Annicon in Anniston

Bryan Silverbax works on a sketch card during Annicon, a celebration of contemporary culture as expressed in fantasy, science fiction and related genres.

Growing up in Anniston, city native Keith Wahl didn’t have an outlet to express what he called his “nerdiness.”

“When I was younger, I had a close group of friends who were interested in the same things, but we were kind of ostracized,” he said Saturday at the sixth annual Annicon. “This is a safe place where young people can come, have fun and be celebrated for their differences.”

Wahl, now a spray paint artist, comes to conventions like Annicon to sell his art, to support other artists and to support a local event, he said.

Annicon, an Asian cultures festival, started by humble means, said Kelly Barkwell, Annicon planning chairwoman and volunteer coordinator. She said that each year attendance has nearly tripled but the first year “maybe 50 people attended.”

“We held it at the public library the first three years,” Barkwell said. “There are conventions in Huntsville, Montgomery and Atlanta but there wasn’t anything in east Alabama. There wasn’t any kind of cultural outlook like this.”

Last year, Annicon saw about 1,800 visitors, Barkwell said.

“We bought 1,500 wrist bands and ran out by 3 p.m.,” she said laughing. “I’m not sure if we’ll triple this year because that is a lot of people but I expect our numbers to increase again.”

The event is free and Barkwell said organizers hope to be able to keep it that way.

“The goal from the start was to make it accessible to everyone,” she said.

Like Wahl, many of the 57 vendors and and visitors at Anniston’s City Meeting Center were local.

“We try to encourage our local craftsmen and women to participate because we want to promote local businesses,” Barkwell said. “There are several vendors from elsewhere too, though.”

Bryan Silverbax, a professional sketch card artist from Marietta, Ga., drove an hour and a half to participate, he said.

“This is my second year at Annicon and I’m enjoying it just as much as last year,” he said.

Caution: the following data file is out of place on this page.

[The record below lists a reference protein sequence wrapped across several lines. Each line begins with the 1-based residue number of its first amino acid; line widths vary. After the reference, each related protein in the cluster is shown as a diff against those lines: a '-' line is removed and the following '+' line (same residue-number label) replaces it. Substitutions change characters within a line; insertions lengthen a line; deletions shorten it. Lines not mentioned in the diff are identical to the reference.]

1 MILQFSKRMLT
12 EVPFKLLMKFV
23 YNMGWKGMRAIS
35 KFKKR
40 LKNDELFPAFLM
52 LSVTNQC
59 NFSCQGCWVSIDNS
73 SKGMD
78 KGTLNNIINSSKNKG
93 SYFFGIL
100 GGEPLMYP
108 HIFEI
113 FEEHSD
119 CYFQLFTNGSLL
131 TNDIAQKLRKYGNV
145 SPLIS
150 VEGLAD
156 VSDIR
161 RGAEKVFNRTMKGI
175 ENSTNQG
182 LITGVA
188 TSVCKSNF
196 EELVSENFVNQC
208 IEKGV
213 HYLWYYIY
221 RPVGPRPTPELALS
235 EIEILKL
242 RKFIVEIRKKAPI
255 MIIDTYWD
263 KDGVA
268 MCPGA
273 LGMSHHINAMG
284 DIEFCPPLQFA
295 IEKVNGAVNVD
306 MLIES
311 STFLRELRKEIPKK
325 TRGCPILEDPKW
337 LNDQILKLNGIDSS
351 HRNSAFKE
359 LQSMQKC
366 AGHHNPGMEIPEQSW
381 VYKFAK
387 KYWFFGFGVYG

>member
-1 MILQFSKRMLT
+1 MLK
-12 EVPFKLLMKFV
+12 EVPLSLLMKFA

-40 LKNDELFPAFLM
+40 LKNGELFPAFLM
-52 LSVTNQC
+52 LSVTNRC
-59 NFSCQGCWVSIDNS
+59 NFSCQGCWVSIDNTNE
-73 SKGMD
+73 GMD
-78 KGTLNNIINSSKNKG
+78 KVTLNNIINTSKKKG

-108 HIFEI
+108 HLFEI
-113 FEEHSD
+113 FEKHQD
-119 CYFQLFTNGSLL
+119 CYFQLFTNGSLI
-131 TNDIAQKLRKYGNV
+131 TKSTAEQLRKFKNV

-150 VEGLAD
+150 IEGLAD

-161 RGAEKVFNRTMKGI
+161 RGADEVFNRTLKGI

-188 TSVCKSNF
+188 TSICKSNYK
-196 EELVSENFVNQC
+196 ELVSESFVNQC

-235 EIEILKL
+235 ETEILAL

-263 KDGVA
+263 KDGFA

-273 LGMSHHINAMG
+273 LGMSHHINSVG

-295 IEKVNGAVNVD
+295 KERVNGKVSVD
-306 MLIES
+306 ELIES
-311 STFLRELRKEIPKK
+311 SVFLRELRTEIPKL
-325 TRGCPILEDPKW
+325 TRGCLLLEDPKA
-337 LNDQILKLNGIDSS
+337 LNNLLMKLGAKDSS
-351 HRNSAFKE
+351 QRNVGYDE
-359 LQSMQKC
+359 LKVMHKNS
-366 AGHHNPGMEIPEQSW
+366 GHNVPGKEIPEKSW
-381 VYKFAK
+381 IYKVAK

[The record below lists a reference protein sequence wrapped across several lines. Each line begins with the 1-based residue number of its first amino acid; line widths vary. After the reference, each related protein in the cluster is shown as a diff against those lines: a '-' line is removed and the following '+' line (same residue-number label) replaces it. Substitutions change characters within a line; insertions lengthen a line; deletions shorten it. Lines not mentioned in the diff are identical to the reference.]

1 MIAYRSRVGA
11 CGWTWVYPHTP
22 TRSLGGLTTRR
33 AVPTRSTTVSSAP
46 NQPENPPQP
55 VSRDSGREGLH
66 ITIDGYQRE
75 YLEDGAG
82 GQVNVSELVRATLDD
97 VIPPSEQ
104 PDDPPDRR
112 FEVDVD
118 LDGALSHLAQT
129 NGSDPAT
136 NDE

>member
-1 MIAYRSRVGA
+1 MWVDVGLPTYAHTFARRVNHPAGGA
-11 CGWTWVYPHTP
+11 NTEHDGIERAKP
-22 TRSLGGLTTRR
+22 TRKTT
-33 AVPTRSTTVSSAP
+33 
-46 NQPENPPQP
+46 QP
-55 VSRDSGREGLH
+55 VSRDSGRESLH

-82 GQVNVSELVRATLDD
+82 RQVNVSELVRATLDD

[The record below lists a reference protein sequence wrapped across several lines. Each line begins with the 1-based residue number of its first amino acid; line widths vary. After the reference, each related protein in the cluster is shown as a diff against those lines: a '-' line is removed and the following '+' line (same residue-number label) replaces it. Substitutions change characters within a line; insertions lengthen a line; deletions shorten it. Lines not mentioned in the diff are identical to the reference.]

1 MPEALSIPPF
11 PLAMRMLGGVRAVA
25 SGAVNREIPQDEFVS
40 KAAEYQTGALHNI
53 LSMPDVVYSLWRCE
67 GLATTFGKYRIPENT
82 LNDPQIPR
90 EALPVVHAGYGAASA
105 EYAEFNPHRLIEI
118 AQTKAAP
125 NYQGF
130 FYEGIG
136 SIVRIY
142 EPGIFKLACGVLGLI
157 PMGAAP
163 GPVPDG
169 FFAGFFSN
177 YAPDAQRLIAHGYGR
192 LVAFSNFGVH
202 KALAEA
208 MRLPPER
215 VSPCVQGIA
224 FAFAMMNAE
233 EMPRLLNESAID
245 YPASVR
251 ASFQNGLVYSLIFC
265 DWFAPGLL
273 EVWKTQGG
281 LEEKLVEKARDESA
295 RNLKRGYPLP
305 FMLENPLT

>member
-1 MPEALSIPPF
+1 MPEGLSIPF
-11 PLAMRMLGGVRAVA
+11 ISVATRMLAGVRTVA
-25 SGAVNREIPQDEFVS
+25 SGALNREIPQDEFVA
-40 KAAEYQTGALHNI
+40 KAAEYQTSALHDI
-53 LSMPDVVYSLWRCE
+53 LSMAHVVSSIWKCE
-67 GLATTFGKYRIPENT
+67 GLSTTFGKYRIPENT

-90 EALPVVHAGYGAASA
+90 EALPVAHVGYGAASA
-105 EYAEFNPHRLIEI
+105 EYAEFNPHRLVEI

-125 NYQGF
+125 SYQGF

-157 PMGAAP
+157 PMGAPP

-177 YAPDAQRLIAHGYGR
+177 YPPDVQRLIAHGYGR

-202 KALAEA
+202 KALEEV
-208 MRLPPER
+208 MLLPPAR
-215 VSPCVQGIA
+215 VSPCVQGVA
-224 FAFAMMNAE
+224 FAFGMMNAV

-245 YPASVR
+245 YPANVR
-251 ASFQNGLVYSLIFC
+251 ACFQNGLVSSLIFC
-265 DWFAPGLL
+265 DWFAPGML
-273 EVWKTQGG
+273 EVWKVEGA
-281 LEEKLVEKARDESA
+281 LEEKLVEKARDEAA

Silverbax draws baseball card-sized Marvel characters for a company that then places them inside packages of commemorative cards.

“So one in every 100 packs may have a hand-drawn card from me,” he said. “I’ve been paid to draw Wolverine, among others.”

Tabitha Kush drove from Asheville, N.C., to sell her crocheted critters.

“I’m making an angry jellyfish,” she said, chuckling. “I’m not sure why they’re angry but they keep telling me I know why they’re upset.”

This year was also Kush’s second year selling at Annicon, she said.

“I participated last year on a total whim,” she said. “They had a representative at another convention and they told me about it and I thought ‘why not.’”

Kush said she came back because ‘it is a great place to have a convention and it’s a great crowd.”

Several county residents stopped by the convention dressed as their favorite characters.

Garrett Harrelson, from Alexandria, dressed as Negan from the TV series The Walking Dead.

“It’s a great place to come and see all the people with different hobbies,” he said. “It’s always fun to see what creative minds come up with.”

Still in-state but much farther away, Bianca Doyle drove about two and a half hours to get to the event, she said taking a break from applying her lipstick. She came from Trinity, in Morgan County.

Doyle, who was told about the convention from a friend in Calhoun County, said she was excited to visit for the first time.

“It seemed like fun,” she said. “It’s a free convention, costumes, and I had a free place to stay. So far it’s been great.”

Dressed as Anna from the movie Frozen, Doyle said Annicon had a very welcoming atmosphere.

“It’s a great place to not have to be shy,” she said. “I’ve been able to jump right into costume and people are so complimentative of my outfit.”



​Staff writer Kirsten Fiscus: 256-235-3563. On Twitter @kfiscus_star.